The initial renovations were basic. We were on both a limited budget and a limited time frame and there were several mechanical considerations to address first. The brake and running lights did not work. There were a couple of leaks in the air brake system, the front door wouldn’t close properly. We needed new batteries. We fixed a leak in the power-steering system that the previous owners had jobbily patched up with bubblegum and a penny! (not joking).
We have completed two long tours in the bus and are about to embark on the third. Stella has had a different interior incarnation each time depending on needs, money and time. The interior and exterior paint jobs that we did at this time, however, both still stand.
Our first trip was our fall tour of the West Coast US. We were traveling with a friend and photographer from London, Billy Steel, so his comfort was also a consideration in the first Stella refit. We needed privacy for the 3 of us (Justin, Jo and then 1 year old Ziggy), and we needed for Billy to feel at home in his space too. We were also traveling with our two dogs, Alfie and Lulu.
We chose to divide the bus mid way down to create a back bedroom for us and we hung a curtain in the doorway that this dual-purpose kitchen-on-one-side, bedroom-on-the-other shelving unit/wall provided. Billy slept up front on the long, comfy couch from our living room with one of our two West African trunks to store his clothes and belongings. We cooked with a camp stove and stored our food in tupperwares and boxes under the kitchen shelf. We carried most of our provisions under the bus. The old passenger bus bathroom was still in situ, though clean and ‘retired’. We bought a small, chemical potty and put that in the bathroom with a bin and a pack of wet wipes. It was basic, but it worked.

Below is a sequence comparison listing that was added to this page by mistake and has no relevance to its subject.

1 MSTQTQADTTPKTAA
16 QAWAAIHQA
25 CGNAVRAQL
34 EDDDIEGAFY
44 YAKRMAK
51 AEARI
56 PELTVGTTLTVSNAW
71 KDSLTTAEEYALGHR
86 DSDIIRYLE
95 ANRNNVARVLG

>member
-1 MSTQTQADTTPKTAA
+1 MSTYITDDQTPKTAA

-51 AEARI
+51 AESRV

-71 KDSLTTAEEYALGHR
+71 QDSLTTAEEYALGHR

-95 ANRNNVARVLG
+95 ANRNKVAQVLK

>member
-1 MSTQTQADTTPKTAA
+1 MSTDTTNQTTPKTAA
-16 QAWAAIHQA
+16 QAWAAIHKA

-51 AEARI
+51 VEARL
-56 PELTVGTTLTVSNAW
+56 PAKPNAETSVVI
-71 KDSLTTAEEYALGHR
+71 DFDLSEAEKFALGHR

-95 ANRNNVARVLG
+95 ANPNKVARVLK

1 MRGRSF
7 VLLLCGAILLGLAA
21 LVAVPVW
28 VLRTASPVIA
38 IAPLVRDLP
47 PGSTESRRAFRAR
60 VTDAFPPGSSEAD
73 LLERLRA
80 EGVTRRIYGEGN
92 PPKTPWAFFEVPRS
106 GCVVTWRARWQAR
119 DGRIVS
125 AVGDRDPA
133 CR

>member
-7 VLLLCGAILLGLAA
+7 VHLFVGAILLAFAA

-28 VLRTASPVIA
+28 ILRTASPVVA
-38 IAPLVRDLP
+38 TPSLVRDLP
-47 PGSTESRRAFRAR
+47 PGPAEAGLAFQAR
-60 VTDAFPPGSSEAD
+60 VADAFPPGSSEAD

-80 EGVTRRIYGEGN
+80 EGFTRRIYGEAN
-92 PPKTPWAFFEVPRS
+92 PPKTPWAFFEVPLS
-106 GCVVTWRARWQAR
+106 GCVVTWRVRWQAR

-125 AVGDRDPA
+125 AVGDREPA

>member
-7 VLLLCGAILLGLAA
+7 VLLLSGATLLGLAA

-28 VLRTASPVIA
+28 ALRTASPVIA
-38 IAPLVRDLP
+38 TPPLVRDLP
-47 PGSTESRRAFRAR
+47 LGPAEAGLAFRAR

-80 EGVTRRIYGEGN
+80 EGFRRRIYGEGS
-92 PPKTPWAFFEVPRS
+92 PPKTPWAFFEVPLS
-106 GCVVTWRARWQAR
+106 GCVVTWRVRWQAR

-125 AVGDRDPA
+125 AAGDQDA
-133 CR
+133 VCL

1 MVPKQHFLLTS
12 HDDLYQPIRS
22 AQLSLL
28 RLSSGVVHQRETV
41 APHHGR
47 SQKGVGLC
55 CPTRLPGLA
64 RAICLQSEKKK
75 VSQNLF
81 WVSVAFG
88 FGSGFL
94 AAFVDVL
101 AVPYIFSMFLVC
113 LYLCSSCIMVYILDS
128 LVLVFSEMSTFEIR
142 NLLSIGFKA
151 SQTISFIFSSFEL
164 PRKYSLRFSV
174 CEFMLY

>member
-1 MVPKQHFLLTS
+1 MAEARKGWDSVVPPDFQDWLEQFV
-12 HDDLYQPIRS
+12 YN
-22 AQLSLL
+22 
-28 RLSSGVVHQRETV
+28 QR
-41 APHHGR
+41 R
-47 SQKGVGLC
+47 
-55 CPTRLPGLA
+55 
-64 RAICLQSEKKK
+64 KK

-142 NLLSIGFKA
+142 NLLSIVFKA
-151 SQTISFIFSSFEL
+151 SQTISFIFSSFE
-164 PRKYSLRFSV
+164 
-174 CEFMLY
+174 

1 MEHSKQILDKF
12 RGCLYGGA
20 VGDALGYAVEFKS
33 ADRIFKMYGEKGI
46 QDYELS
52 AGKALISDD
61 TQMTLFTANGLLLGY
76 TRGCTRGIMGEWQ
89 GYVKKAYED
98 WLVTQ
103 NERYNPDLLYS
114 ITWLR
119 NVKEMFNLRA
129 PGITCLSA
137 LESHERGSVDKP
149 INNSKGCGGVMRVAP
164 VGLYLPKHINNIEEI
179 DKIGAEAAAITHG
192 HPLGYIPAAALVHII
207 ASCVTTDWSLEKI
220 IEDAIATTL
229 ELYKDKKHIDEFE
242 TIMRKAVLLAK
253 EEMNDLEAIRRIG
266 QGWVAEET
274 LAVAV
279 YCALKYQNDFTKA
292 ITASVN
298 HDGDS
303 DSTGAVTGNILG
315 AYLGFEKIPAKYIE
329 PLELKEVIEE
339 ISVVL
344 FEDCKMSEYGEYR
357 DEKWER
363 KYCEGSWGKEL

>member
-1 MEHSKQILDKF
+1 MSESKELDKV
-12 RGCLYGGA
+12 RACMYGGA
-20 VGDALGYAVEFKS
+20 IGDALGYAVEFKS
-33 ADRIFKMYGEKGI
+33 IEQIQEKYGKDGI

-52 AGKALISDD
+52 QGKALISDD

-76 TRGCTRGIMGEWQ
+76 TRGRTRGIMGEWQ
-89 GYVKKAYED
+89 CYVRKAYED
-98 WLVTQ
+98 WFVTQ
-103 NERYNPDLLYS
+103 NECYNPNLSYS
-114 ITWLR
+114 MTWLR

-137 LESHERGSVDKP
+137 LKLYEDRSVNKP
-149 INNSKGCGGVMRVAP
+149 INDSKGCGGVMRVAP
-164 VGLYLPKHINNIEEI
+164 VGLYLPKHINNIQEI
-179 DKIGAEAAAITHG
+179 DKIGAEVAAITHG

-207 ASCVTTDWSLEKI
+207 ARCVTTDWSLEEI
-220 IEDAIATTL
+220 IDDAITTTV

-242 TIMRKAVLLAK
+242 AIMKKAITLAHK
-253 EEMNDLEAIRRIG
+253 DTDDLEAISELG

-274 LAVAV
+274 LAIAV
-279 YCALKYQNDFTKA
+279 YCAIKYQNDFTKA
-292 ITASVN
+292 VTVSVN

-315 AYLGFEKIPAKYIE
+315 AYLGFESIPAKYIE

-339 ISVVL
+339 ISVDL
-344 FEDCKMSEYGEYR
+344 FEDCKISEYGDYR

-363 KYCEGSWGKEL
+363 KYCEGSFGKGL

The route would take us from Madrid, NM across the Southwest and up into Nevada, the Reno, Las Vegas, Lake Tahoe, across to San Francisco, Santa Cruz, up, through Portland, to Seattle, back to SF, to LA, across to AZ, up to the Grand Canyon and then home.
The trip wasn’t devoid of incident. On the way to Reno we ran out of gas! On a hill. With no hard shoulder. We had to be towed, sleep in the lot of the garage and get primed and filled in the morning. This meant checking out the sights and sounds of some small town somewhere in NV. I forget the name of the town but the meal we had there was great!